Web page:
Penicillamine comes as a capsule and as a tablet to take by mouth. It is usually taken on an empty stomach at least 1 hour before or 2 hours after a meal, and at least 1 hour before or after any food or milk. For the treatment of Wilson’s disease and cystinuria, penicillamine is usually taken four times a day. The treatment of rheumatoid arthritis it is usually taken once a day, but at increased dosages, it may be taken up to four times a day. Your doctor will recommend how long you should receive treatment based on your condition, how well your body responds to the medication, and any side effects that you experience. Take penicillamine at around the same time(s) every day. Follow the directions on your prescription label carefully, and ask your doctor or pharmacist to explain any part you do not understand. Take penicillamine exactly as directed. Do not take more or less of it or take it more often than prescribed by your doctor.
Your doctor will probably start you on a low dose of penicillamine and gradually increase your dose.
For the treatment of Wilson’s disease and rheumatoid arthritis, it may take one to three months or longer before you feel the full benefit of penicillamine. For all uses continue to take penicillamine even if you feel well. Do not stop taking penicillamine without talking to your doctor, even if your symptoms worsen. If you stop taking penicillamine you are at an increased risk of experiencing an allergic reaction when you start taking the medication again.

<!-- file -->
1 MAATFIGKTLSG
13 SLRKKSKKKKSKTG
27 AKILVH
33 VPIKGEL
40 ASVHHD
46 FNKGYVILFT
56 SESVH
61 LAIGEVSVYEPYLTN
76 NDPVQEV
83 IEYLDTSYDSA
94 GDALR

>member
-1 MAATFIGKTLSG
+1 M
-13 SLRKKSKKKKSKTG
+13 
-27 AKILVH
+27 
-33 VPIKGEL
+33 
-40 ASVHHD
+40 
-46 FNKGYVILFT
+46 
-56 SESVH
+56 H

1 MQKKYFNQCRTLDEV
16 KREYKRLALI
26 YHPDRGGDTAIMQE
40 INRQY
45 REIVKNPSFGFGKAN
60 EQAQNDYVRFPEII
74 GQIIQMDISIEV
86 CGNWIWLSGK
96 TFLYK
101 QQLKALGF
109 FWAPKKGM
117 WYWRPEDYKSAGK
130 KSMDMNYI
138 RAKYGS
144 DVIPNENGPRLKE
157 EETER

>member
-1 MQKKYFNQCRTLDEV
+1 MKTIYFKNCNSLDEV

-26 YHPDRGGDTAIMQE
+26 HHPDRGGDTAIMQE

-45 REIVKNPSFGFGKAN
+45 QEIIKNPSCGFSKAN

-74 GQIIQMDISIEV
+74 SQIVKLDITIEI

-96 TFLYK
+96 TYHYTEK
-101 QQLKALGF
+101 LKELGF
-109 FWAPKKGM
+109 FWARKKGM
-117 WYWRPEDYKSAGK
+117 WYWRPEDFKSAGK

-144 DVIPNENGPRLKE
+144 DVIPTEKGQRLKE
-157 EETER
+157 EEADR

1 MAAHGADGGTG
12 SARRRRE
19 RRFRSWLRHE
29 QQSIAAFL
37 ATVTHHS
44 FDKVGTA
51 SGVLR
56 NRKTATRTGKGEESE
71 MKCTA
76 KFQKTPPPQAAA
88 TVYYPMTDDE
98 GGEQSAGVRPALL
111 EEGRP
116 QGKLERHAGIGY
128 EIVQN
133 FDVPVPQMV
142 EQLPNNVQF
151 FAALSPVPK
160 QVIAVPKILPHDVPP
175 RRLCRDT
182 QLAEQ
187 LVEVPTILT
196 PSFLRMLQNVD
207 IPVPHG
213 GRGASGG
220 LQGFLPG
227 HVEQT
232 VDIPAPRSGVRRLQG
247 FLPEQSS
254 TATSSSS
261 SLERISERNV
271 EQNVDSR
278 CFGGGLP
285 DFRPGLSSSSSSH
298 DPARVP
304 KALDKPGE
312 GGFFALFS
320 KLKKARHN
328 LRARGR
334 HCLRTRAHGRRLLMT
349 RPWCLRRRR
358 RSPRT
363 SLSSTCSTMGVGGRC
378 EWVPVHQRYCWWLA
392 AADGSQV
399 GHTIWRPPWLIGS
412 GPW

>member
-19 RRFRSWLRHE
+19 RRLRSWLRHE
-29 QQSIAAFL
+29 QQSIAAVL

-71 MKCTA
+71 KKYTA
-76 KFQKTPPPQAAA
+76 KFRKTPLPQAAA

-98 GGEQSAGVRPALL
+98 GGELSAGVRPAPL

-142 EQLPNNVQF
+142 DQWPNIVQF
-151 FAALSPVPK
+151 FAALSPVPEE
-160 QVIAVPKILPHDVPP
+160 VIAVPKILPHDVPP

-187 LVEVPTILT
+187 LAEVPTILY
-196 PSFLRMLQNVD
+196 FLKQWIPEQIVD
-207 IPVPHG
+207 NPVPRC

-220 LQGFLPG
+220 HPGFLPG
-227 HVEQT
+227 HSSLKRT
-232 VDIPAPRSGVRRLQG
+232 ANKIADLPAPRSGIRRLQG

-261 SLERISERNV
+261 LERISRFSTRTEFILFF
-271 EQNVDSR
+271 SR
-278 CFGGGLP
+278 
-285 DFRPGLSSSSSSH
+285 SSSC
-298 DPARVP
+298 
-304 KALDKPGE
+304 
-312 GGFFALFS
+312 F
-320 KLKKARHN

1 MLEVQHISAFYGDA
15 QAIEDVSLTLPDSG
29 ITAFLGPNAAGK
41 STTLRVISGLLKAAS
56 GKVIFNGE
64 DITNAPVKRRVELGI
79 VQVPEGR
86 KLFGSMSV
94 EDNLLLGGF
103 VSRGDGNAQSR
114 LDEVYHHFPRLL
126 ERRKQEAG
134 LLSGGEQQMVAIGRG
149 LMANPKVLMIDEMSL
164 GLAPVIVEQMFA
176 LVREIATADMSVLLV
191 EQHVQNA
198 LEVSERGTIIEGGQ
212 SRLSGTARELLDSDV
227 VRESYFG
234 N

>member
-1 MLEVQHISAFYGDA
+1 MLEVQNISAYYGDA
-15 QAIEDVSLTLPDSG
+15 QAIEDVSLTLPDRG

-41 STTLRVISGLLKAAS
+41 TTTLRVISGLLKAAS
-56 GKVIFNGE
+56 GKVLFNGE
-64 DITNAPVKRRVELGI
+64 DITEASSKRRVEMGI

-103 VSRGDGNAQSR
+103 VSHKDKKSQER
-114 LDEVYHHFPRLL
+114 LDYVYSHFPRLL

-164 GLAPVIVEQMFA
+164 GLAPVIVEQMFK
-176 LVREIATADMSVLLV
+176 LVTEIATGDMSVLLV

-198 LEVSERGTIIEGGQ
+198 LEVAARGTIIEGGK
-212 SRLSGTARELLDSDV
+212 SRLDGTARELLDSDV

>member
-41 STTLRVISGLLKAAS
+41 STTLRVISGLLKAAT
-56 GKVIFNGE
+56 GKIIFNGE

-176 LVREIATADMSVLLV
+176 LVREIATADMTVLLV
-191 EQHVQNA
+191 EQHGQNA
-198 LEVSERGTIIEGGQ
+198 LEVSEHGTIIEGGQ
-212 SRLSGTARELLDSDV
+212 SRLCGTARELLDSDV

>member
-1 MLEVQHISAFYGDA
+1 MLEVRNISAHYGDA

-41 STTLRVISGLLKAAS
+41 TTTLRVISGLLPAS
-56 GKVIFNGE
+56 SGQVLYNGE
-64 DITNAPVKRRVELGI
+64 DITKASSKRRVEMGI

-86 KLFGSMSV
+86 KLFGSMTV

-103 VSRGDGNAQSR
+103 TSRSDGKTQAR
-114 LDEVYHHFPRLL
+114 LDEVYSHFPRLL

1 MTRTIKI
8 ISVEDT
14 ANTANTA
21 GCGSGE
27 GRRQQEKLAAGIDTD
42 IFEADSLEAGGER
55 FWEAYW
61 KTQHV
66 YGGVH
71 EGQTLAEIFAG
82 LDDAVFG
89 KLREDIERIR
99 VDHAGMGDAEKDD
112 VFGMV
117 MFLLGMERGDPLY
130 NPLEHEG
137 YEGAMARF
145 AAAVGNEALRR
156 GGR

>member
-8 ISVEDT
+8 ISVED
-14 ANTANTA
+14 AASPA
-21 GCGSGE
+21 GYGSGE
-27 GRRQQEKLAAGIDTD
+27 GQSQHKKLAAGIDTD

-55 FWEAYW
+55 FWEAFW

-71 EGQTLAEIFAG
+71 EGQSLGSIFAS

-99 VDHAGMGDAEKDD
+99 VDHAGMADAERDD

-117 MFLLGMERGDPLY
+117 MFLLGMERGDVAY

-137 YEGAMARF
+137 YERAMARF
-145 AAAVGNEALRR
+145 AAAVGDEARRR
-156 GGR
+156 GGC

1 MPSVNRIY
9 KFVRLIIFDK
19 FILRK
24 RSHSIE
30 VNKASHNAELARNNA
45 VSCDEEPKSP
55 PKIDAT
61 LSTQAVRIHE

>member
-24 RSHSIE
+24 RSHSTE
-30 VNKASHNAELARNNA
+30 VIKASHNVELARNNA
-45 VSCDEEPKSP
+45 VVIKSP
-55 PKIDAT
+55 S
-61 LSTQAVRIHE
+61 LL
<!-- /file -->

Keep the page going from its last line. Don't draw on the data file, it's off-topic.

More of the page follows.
Be sure to tell your doctor how you are feeling during your treatment with penicillamine. Your doctor may treat you with other medications, or delay your treatment, reduce your dosage, or stop your treatment depending on the side effects that you experience.
Keep all appointments with your doctor and the laboratory. Your doctor will order certain lab tests to check your body’s response to penicillamine.
Do not let anyone else take your medication. Ask your pharmacist any questions you have about refilling your prescription.
It is important for you to keep a written list of all of the prescription and nonprescription (over-the-counter) medicines you are taking, as well as any products such as vitamins, minerals, or other dietary supplements. You should bring this list with you each time you visit a doctor or if you are admitted to a hospital. It is also important information to carry with you in case of emergencies.
All information has been provided courtesy of MedLinePlus from the National Library of Medicine and from the FDA.